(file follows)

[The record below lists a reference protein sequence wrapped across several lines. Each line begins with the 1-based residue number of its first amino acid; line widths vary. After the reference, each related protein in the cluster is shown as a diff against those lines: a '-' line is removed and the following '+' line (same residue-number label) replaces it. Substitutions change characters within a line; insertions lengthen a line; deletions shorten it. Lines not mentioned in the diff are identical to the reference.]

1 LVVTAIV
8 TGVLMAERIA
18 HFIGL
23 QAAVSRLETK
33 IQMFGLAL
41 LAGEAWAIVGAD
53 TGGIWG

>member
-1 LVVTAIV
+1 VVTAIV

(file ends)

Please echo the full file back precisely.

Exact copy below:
[The record below lists a reference protein sequence wrapped across several lines. Each line begins with the 1-based residue number of its first amino acid; line widths vary. After the reference, each related protein in the cluster is shown as a diff against those lines: a '-' line is removed and the following '+' line (same residue-number label) replaces it. Substitutions change characters within a line; insertions lengthen a line; deletions shorten it. Lines not mentioned in the diff are identical to the reference.]

1 LVVTAIV
8 TGVLMAERIA
18 HFIGL
23 QAAVSRLETK
33 IQMFGLAL
41 LAGEAWAIVGAD
53 TGGIWG

>member
-1 LVVTAIV
+1 VVTAIV